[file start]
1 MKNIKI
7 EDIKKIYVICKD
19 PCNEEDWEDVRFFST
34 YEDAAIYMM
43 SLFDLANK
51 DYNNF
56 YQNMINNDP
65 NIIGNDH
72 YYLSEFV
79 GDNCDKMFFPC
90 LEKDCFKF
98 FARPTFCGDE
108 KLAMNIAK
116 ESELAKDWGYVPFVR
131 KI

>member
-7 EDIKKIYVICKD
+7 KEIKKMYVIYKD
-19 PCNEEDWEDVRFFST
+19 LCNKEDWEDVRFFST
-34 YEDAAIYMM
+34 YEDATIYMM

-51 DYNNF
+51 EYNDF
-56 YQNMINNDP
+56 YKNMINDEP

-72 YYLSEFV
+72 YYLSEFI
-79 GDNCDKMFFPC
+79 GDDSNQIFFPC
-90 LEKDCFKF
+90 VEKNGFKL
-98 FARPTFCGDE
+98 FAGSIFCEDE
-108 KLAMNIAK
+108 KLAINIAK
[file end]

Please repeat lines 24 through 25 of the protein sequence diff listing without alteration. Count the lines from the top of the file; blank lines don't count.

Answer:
+51 EYNDF
-56 YQNMINNDP